Dual wielding isn't very practical irl as it is. It's more accurate and therefore more effective to use one gun in a two handed grip. With one gun in each hand, it's hard to control the recoil and basically impossible to actually aim down the sights. But I suppose there are ways around this in Star Wars, blasters don't seem to have recoil and clones don't need to aim down sights because their helmets have targeting reticles that show wherever their blasters are aiming. Cad Bane doesn't wear a clone helmet, but he's obviously inspired by the Old West.
These things are all done for the Rule of Cool, though. Making sense need not apply. Dual-wielding is just a pet peeve of mine.
OOU Rex uses two pistols because it looks cool. Vash the Stampede, FTW! IU there are explanations. He isn't the only clone and is far from the only character who uses two so there must be some advantage to it. As you noted CT I don't see much recoil. These blasters may also be lighter that real pistols and more comfortable the the hand. The pistols seem to have plenty of power. Maybe the HUD in the clone helmets even uses multiple crosses to make it easier two take two targets at once with the pistols if ya got the reflexes.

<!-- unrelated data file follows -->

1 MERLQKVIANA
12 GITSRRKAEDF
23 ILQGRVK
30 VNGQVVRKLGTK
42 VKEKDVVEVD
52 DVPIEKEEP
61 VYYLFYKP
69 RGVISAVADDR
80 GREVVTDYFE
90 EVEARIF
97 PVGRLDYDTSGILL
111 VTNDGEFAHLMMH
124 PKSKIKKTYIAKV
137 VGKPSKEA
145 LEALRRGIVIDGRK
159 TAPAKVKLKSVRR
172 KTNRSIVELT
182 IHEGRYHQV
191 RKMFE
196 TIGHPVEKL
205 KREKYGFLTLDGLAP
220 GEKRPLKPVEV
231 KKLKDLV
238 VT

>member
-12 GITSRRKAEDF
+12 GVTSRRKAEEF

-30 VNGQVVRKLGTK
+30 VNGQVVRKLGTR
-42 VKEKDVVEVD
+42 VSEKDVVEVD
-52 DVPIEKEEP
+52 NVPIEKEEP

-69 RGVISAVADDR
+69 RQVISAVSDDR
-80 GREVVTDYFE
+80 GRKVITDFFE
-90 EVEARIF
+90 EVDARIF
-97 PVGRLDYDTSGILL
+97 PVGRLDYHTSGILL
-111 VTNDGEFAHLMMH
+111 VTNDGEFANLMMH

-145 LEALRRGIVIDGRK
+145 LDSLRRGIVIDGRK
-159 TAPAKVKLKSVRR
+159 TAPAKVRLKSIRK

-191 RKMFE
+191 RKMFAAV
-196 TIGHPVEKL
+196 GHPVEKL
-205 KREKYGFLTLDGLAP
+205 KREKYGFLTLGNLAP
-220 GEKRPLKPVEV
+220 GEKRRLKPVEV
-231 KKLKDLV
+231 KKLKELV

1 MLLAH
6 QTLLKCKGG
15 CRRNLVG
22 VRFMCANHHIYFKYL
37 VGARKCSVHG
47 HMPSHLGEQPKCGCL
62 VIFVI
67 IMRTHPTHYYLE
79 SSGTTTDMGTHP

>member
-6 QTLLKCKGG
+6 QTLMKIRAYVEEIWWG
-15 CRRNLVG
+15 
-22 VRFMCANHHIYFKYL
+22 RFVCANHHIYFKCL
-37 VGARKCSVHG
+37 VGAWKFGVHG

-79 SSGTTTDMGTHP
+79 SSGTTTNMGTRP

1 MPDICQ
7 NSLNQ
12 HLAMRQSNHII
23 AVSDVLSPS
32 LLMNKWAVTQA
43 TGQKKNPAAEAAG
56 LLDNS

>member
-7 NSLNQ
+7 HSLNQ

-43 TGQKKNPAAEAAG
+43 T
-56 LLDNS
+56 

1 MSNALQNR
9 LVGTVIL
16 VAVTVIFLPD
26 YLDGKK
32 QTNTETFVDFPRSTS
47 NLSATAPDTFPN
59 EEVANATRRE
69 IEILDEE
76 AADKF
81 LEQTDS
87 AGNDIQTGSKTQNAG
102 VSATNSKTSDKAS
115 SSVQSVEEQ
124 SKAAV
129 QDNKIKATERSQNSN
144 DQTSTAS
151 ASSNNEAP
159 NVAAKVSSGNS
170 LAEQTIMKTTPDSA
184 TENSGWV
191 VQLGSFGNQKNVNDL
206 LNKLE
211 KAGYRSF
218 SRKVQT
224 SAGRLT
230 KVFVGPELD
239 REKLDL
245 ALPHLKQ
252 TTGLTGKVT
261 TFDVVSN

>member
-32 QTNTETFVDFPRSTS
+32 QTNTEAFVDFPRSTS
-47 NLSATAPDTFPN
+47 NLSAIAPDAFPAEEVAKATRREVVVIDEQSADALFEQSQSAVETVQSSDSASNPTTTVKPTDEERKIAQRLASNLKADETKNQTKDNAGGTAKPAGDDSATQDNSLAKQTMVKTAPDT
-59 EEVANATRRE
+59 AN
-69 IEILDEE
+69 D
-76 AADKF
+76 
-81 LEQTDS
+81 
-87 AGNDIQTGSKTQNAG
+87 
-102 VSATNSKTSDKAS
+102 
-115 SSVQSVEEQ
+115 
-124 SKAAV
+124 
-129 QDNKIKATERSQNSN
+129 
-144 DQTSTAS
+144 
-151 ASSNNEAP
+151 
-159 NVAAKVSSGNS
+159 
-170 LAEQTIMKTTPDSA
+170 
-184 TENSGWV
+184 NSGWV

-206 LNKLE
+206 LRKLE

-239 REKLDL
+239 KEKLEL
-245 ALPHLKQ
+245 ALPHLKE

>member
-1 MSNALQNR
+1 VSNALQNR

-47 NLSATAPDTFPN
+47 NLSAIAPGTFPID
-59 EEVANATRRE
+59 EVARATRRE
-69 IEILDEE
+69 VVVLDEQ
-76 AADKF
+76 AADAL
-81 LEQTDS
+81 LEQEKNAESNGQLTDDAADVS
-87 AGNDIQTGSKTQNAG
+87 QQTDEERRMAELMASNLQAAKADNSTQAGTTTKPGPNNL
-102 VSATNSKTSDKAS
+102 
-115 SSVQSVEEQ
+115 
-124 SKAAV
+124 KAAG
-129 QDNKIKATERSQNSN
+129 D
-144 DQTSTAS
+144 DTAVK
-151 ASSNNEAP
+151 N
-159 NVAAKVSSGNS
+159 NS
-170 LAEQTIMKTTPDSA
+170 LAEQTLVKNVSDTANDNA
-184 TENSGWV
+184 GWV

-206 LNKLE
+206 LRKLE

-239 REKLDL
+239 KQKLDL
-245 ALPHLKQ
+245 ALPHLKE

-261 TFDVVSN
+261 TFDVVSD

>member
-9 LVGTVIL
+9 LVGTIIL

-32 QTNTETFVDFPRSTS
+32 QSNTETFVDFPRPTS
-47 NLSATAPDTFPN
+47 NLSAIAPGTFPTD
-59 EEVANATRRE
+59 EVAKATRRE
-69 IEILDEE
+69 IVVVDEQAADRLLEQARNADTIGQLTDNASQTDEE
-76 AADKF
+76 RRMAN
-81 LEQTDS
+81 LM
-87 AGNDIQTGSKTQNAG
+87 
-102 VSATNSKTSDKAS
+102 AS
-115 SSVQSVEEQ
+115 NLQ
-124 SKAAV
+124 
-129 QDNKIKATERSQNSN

Bly wins for most competent soldier.
Hah... only thing the picture show seems to prove is no one can hit the broadside of a barn except for Luke, Bly, and Rex. Fives, Echo, Stone, and Keeli used pistols as well. Then there is Cad Bane.
Rex successfully figured out plans to save his men from being thrown away and then successfully lead them in apprehending the rogue Jedi responsible for that. He's more than competent.
Rex is using a Rifle with Bly
Technically a carbine, not a rifle, but whatever.
Wasn't Rex dual-wielding carbines in "Rookies"? I always thought that was weird.
^No. Rex gave one of his pistols to Cody when they went to take back Rishi Base while Domino squad had the normal blasters. I think Rex actually killed the Rishi eel with a blaster. Both him and Cody landed with them.
Check out Rex vs the mastiff in the first part of that arc 'Jedi Crash". Two of my favorite parts during that episode. Also reminds me of stories of the Tsavo maneaters.
It wasn't Rex, my bad. Still weird. O_O
Hah, it would be none other than Fives.
Rex uses dual pistols as a tribute to Jango Fett. In SW weapons may not be that similar to real-world ones anyway and I have no problem with pistol-wielding Rex.
I personally think real world facts are not always the best way to measure familiar skills in fiction.
It's like comparing a lightsaber to a longsword, it doesn't add up.